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Appeals Court Voids $1.27B “Hustle” Penalty Against BofA

Phil Hall
May 23, 2016
A three-judge panel of the U.S. Court of Appeals for the District of Columbia Circuit has called for the President to remove the single-director structure of the Consumer Financial Protection Bureau (CFPB)

In one of the most dramatic reversals of judicial fortune in the post-recession era, a U.S. appeals court reversed a jury’s ruling that Bank of America Corp. could be held liable for mortgage fraud during the years leading up to the 2008 financial meltdown.

The case in question, which was filed in 2012 and ruled upon the following year, involved the mortgage program nicknamed "Hustle" that was operated by Countrywide Financial Corporation, which was acquired by Bank of America in July of 2009. According to a Reuters report, the Second U.S. Circuit Court of Appeals in New York overruled the jury’s verdict by stating there was not enough evidence under federal fraud statutes to affirm liability. The court effectively voided the $1.27 billion penalty dealt to the bank.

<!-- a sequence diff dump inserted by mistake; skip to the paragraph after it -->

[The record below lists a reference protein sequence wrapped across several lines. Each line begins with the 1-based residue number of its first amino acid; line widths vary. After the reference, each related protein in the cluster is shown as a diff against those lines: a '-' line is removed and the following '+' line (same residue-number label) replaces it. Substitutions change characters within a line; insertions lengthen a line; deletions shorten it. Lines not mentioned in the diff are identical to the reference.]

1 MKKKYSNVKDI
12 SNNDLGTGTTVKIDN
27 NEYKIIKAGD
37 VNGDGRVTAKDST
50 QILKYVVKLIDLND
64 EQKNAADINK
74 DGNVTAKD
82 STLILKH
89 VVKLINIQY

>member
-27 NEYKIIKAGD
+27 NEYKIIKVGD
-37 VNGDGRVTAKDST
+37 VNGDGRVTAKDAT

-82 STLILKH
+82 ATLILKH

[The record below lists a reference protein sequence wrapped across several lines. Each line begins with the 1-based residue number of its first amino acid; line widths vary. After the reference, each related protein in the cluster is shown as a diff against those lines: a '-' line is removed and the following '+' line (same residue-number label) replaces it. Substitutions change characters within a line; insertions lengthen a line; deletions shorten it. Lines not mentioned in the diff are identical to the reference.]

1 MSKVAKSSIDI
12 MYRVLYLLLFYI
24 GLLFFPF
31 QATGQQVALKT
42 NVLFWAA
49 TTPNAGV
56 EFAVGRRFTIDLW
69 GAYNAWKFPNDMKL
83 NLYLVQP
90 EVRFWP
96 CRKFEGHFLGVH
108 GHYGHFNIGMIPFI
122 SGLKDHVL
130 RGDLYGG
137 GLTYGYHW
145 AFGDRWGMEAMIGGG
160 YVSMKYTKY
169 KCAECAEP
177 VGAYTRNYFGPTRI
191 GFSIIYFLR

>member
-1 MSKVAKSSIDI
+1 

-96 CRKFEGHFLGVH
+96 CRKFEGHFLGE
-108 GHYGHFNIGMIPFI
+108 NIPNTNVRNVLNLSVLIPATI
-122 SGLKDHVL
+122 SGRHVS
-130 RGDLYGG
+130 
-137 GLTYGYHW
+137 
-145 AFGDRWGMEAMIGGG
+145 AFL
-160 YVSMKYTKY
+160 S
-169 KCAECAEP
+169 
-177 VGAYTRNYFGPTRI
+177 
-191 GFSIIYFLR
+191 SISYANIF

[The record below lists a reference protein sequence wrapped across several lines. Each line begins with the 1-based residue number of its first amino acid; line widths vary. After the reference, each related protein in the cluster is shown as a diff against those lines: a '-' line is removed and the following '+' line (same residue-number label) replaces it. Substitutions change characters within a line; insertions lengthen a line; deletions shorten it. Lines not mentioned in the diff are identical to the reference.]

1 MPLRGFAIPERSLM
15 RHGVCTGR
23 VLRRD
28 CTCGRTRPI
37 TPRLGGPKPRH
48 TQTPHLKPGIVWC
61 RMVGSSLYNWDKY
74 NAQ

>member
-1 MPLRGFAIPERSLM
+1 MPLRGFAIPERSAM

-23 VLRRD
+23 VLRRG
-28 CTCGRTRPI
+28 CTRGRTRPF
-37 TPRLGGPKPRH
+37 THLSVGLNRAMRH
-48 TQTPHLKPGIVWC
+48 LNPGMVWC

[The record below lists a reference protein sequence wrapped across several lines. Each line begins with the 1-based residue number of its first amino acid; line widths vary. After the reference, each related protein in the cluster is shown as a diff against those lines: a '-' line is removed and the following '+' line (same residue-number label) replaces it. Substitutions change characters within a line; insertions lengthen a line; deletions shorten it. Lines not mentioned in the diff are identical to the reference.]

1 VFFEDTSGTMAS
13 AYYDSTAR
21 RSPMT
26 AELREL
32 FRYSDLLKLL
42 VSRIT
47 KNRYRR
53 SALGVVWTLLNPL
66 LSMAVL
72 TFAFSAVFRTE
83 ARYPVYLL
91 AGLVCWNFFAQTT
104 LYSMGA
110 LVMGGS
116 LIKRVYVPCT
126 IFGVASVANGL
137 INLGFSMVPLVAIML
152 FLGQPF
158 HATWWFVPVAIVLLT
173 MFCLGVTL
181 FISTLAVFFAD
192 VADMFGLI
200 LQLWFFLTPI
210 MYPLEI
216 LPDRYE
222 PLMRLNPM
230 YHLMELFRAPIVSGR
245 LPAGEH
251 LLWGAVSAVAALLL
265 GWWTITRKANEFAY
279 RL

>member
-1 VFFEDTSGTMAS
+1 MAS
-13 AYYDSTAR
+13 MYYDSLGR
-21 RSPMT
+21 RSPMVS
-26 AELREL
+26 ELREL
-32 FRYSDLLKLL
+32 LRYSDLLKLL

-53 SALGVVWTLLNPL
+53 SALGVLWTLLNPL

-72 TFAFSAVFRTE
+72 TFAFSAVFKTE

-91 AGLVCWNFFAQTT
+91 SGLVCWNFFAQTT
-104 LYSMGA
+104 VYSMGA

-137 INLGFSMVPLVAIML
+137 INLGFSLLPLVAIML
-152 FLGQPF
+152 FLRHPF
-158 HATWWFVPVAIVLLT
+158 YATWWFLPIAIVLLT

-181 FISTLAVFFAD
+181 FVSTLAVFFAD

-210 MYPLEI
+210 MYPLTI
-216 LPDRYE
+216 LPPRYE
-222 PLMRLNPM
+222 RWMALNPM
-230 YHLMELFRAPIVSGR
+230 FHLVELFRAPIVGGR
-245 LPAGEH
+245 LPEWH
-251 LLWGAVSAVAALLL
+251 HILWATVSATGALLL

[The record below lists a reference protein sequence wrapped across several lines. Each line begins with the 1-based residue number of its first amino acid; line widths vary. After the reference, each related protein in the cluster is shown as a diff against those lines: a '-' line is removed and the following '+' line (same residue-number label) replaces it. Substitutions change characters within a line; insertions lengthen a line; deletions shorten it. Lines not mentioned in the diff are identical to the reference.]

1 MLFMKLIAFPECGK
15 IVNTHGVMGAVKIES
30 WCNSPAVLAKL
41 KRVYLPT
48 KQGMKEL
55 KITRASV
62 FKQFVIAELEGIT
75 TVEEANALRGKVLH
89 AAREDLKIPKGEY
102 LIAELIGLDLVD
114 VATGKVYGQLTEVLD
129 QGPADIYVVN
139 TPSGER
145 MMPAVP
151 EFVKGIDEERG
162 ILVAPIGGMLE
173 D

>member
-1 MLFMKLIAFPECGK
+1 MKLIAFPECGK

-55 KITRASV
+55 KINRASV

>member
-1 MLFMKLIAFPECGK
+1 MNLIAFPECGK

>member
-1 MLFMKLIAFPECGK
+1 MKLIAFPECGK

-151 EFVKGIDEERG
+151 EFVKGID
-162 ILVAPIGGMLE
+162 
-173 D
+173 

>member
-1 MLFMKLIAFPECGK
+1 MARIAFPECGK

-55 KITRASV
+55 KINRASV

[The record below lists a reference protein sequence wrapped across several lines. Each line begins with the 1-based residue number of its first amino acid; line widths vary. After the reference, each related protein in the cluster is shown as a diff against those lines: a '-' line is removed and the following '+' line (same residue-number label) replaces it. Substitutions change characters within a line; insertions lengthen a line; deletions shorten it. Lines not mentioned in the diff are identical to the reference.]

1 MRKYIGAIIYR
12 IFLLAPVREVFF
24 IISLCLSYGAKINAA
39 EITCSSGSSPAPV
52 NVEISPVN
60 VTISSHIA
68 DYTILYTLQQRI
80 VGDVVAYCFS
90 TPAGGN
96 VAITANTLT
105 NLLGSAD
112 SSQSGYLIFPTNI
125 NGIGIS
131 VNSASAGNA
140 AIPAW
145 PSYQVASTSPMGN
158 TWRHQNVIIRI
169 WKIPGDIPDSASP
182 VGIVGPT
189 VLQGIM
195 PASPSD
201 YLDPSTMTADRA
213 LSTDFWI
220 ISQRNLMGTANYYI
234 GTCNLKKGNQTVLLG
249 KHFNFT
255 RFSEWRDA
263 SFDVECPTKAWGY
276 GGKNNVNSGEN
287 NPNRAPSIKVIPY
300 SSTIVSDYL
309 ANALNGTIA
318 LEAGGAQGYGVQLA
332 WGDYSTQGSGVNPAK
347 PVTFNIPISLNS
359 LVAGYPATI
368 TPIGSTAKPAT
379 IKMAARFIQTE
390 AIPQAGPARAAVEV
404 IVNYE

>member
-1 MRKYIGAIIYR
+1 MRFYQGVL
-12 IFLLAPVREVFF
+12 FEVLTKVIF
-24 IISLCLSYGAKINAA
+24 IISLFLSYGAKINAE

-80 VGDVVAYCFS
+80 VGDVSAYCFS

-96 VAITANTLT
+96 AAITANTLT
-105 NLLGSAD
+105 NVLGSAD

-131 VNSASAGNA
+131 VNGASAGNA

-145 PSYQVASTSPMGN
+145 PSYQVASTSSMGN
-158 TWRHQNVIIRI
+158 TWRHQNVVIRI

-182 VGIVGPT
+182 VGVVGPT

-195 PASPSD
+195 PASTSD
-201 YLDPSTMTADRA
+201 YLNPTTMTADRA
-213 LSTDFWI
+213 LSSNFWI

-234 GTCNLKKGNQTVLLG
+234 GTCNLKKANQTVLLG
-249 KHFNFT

"The trial evidence fails to demonstrate the contemporaneous fraudulent intent necessary to prove a scheme to defraud through contractual promises," stated U.S. Circuit Judge Richard Wesley in his decision.

The Justice Department did not immediately comment on the court’s action.

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